P is for Polite

Too often in our day, people on the “inside” at the office (boss, co-worker, manager) will think that what is most important to them is equally pressing to you.  With vendors, strategic partners, media, clients, and prospects also vying for your attention from the outside, it is pretty easy to get caught up in who to answer first and which people you would like to give a piece of your mind…

It may be surprising to them to know that they aren’t at the top of the food chain in your world nor is their item of much personal concern to you.  The important thing for you to keep in mind, however, is that some of these things are vital to making your firm look good.

Just like in a job interview, you only get one chance to make a first impression.  As sad as that may be, it often does not take much from you to ensure that the impression is a good one.  Listen carefully, make notes, and follow up when you say you will.

A good friend encouraged me to listen twice as often as I talk.  If you know me, you’ll realize that was a difficult challenge to undertake…  I have to say that active listening was a goal for the last year and I have found it to be incredibly informative. 

When you focus on listening, you gain insight on what to do to keep your bosses happy, and often also learn what not to do if there is a crisis.  Then when a problem arises you can use the tools you learned to lay out the issue clearly and simply in the manner that they will understand – as well as get you closer to a solution and further from the brunt of someone’s wrath.

No one wants to be polite all of the time, but being prepared is something we can all manage.  By listening carefully to what people are telling us we can have a better experience working with them. I encourage you to open your ears and give active listening a try!  I assure you it won’t hurt or cost anything other than time, but you will most assuredly have a better experience at the office!

B is for Balance

Balance is tough enough to achieve when you stand on one foot…  When you have multiple bosses, as I am so blessed, it becomes a near impossible feat!

Not only do they each have a separate agenda and priority list for me, neither of those lists takes into account my priorities or the things that I can see would benefit our clients.  (Oh before I forget to do so, I should let you know that I work in customer service for clients around the globe.)

Our firm is the beneficiary of nearly 30 years of success in a narrow field of business.  Though we do have competitors, no one is a 1:1 match for our offerings.  You may also have read my earlier post about Anger Management (the “A” in my ABCs of Workplace posts, and the first in this series).  If not, I would encourage you to take a look if you are interested.  Therein lies much more background about how our firm is set up.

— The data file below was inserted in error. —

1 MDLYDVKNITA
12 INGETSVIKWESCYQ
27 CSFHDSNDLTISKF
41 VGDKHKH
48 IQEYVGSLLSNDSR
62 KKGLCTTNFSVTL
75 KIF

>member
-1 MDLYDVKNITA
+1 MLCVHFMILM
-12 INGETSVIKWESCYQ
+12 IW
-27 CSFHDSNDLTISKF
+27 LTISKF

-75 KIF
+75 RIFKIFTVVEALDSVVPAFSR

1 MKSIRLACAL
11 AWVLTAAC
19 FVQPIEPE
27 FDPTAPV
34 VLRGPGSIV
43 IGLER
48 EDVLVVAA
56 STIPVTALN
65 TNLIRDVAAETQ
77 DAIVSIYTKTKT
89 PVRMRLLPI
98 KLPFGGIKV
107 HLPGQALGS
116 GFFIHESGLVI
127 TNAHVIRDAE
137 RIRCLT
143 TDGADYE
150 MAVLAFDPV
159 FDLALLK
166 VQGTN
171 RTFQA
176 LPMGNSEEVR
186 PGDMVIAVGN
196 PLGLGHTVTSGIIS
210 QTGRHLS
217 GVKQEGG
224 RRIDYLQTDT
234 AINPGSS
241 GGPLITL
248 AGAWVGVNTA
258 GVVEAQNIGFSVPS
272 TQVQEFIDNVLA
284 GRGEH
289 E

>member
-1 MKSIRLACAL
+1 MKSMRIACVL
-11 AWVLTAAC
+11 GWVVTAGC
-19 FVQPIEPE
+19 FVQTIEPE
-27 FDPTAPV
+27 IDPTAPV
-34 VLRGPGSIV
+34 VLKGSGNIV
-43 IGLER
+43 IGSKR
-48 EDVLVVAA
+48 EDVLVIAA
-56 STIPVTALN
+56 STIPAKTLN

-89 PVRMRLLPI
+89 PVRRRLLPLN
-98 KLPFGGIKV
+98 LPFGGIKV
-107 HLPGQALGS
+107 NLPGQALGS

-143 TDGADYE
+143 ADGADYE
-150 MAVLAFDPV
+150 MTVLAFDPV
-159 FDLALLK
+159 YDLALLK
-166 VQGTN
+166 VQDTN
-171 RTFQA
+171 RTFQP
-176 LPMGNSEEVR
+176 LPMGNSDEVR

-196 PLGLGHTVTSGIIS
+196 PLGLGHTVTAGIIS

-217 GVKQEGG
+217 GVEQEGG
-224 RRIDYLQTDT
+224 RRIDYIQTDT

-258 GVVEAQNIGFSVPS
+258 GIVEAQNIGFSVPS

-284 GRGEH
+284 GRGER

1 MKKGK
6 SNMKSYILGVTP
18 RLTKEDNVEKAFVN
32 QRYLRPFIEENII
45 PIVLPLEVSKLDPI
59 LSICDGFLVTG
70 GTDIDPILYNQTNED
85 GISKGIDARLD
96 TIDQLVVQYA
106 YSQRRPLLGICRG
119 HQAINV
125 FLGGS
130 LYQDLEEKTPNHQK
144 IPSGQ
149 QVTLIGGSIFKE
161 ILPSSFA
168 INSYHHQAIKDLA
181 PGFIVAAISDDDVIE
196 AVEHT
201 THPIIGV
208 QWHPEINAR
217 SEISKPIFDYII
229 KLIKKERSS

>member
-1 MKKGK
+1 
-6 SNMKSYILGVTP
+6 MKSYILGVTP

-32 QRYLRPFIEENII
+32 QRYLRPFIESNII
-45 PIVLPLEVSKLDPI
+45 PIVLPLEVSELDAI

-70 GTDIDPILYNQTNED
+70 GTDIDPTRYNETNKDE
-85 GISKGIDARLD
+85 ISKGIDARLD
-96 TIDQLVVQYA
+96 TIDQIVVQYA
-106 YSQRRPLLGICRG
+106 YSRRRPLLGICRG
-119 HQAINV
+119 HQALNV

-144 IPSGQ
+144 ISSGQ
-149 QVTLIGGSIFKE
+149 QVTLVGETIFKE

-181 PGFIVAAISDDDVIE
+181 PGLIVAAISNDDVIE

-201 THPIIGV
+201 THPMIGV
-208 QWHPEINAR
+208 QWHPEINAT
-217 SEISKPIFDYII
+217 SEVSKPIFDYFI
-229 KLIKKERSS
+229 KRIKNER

With over 250 clients to report to, help out, or simply rally on behalf of, it is a tall order that one person can make each of them happy.  That said, however, I do try hard at it.  I love working with the clients and understand that I am often the only one in their corner in our workplace.  That is an honor, but it also comes with it some serious weight…

For a number of years now, I have been trying to play nice with all of the bosses and accomplish much on their aggressive “wish” lists for things they want me to tackle.  This often leaves me tapped emotionally and physically, not to mention it drags down my optimistic outlook.

I am slowly coming around to a new approach that someone recently shared with me, “Do your best, but don’t lose yourself at the expense of having a job…”

This was a hard adage for me to adjust to.  I always think that I have to handle projects or issues on my own or it just won’t get done.  Though there is some truth (and probably some stats) to back me up that some things will remain undone unless I finish them, the firm is still not going to be wasting any time replacing me when I go…  They are simply going to go to the well and reel in another fish that they hope will be competent.  (I think they will be quite surprised how much they miss me when my feet cross that threshold one last time, but I digress…)

No, it is up to me to stand up for myself and make the workplace adjust to me for a change.  I need to recenter and make my priorities the ones that count.  My opinions carry no less weight than those of co-workers or bosses, and my ideas have clout.  Empowerment is going to be the new rule of thumb!

It pleases me to report that I am now happier and getting more accomplished than ever since I gave myself the option to speak my mind and not just be trampled over.  There will always be many people with something to say or a plan to influence you to bend to their will, but you just have to find that inner peace, take a breath, and be confident that you can balance your tasks and in return you will find the calm you need.